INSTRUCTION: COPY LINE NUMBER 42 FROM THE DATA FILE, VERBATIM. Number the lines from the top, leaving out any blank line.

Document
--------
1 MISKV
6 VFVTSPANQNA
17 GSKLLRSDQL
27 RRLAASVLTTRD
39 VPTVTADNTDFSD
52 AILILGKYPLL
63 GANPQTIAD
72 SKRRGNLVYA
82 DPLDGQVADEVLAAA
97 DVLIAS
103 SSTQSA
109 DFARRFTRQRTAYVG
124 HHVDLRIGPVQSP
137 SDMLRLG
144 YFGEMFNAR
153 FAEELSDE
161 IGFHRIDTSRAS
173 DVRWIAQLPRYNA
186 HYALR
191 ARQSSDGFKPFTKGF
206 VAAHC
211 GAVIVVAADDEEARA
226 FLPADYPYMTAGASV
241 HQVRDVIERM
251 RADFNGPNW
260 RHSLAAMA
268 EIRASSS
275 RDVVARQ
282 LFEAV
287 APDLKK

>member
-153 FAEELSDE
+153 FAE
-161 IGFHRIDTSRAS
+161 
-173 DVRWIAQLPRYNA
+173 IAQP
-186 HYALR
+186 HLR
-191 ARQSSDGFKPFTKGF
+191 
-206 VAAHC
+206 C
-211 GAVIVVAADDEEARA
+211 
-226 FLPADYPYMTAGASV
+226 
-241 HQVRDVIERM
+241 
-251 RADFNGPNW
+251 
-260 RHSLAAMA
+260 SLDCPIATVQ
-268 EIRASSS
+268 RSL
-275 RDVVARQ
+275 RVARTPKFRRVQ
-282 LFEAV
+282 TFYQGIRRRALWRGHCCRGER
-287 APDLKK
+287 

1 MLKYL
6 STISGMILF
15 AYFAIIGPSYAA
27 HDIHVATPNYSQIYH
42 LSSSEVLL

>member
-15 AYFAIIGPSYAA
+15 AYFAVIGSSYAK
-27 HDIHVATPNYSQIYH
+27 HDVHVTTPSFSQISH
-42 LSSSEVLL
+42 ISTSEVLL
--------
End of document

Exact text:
-206 VAAHC